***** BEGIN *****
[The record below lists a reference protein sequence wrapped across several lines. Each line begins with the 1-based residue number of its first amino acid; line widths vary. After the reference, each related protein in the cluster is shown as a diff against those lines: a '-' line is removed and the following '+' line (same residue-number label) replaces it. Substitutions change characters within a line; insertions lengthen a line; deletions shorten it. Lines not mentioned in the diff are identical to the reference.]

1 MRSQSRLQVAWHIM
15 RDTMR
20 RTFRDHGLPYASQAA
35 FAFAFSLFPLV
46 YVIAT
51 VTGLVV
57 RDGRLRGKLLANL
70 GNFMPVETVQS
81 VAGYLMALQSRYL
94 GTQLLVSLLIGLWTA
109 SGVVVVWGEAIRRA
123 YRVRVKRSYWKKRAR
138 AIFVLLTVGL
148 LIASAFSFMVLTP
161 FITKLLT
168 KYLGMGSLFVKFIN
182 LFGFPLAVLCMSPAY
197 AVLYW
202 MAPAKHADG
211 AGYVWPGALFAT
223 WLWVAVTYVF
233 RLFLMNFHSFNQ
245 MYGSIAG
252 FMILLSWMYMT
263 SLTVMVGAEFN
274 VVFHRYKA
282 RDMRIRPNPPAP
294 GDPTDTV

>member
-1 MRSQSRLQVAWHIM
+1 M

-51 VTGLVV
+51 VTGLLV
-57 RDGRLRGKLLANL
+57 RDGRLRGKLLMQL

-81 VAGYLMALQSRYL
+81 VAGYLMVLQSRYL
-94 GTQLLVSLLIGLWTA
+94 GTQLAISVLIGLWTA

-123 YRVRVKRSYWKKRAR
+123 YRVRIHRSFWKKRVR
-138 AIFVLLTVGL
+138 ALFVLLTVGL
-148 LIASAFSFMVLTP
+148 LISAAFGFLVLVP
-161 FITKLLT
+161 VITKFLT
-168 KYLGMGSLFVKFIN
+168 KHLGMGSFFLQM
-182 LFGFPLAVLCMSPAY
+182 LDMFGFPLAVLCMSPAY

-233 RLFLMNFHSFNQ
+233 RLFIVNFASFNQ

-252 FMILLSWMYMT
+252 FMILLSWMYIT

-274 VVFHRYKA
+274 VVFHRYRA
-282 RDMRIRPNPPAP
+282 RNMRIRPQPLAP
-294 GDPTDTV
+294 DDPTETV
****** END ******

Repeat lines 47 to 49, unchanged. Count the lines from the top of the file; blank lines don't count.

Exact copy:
-161 FITKLLT
+161 VITKFLT
-168 KYLGMGSLFVKFIN